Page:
Former Prime Minister, Sir James Mitchell. (iWN file photo)

Founder of the main opposition New Democratic Party (NDP), former prime minister, Sir James Mitchell, has welcomed the changes in the leadership of the party.

The NDP, last November, elected Member of Parliament for the Northern Grenadines, Godwin Friday as its leader, replacing MP for East Kingstown, Arnhim Eustace, who had led the party since October 2000.

At the NDP’s convention on Feb. 12, the party also elected a new general secretary, assistant general secretary, and public relations officer.

Speaking on radio this week, Sir James, who bowed out of politics in 2000 after 16 years as prime minister, wished the new executive of the NDP well.

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“Good luck to them, I wish them luck and, as I said before, I am delighted.”

He noted that he had said that when there is a dead in the house it is important to keep the windows and doors open and to let in fresh air.

“And I hope that the party will continue to let in fresh air. That job is an ongoing exercise to attract new people and attract new people with talent and make sure these are people who are prepared to learn and who are prepared to learn fast,” Sir James said.

“St. Vincent can’t afford to be making mistakes, or the party can’t afford to be making mistakes and losing and losing and losing,” he said.

“People like a lot of them are annoyed that without my help and guidance we would have lost the referendum,” he said in reference to the 2009 Constitution Referendum in which the NDP was able to convince the electorate to reject proposed changes to the nation’s constitution.

“The only time they had victory was when I returned to help them. And I hope they will see victory again,” Sir James said.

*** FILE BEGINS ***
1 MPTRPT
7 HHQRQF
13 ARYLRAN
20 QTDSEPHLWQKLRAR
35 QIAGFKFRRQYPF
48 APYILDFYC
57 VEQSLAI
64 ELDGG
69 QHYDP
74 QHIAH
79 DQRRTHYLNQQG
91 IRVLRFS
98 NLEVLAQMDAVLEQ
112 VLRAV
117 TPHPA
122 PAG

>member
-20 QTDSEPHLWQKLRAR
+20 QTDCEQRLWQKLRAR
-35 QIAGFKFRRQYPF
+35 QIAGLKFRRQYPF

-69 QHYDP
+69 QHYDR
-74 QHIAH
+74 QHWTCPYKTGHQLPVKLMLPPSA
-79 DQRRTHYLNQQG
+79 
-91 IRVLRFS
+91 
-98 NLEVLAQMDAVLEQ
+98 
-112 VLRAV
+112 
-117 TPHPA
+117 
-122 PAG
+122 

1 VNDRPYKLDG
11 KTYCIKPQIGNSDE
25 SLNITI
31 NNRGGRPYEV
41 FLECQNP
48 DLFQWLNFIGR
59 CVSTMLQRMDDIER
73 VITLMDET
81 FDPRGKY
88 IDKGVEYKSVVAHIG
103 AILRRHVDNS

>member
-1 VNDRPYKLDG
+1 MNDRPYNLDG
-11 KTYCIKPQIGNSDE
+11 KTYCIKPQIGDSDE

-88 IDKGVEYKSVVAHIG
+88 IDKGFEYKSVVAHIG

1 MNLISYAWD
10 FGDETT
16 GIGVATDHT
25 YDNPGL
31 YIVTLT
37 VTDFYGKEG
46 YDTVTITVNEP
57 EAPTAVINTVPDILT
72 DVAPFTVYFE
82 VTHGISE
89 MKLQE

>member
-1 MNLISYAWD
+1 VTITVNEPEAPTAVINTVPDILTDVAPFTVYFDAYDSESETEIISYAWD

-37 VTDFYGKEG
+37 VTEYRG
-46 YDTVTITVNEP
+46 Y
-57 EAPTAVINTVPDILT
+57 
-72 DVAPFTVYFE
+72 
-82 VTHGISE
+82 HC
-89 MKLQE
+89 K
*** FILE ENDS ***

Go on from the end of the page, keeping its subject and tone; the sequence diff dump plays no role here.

The executive of the NDP. From left: Margaret London, Bernard Mills, St. Clair Leacock, Godwin Friday, Roland “Patel” Matthews, Daniel Cummings, Tyrone James, Laverne King. (Photo: Ovid Burke)

But the former prime minister’s comments are not true.

In 2001, 2005 and 2010, Sir James campaigned with the NDP, which lost all of those elections.

Some observers say that Sir James, in fact, hurt the NDP when he said during the 2010 campaign that he does not even trust Jesus Christ to manage the electoral process.

On Sept. 10, 2010, as the election campaign gained momentum, Sir James called for the immediate presence of international observers here.

“We want them here to go and see what is happening with the Supervisor of Elections [Sylvia Findlay-Scrubb]. I know that she is an honourable lady, a distinguished lady and so on; but I don’t trust even Jesus Christ when there is [sic] elections, until I see the results,” he said.

3 replies on “Sir James welcomes changes in the NDP; says party can’t win without him”

    1. Trump is certainly full of himself, but so is Sir James, so is Obama, and Ralph too. I quess it goes with the office.

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